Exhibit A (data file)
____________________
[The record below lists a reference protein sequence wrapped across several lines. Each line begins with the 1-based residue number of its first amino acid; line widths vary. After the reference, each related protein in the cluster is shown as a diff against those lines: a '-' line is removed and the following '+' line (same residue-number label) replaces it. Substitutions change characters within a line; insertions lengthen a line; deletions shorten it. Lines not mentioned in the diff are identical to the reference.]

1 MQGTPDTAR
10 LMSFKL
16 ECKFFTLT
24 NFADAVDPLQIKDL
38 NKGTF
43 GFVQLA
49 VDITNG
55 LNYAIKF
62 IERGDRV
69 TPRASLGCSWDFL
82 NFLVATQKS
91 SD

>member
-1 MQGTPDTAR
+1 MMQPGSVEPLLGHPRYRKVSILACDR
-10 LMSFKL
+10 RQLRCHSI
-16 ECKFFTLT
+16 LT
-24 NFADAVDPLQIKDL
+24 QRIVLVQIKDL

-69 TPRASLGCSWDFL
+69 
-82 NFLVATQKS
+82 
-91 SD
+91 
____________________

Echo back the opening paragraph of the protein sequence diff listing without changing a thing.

[The record below lists a reference protein sequence wrapped across several lines. Each line begins with the 1-based residue number of its first amino acid; line widths vary. After the reference, each related protein in the cluster is shown as a diff against those lines: a '-' line is removed and the following '+' line (same residue-number label) replaces it. Substitutions change characters within a line; insertions lengthen a line; deletions shorten it. Lines not mentioned in the diff are identical to the reference.]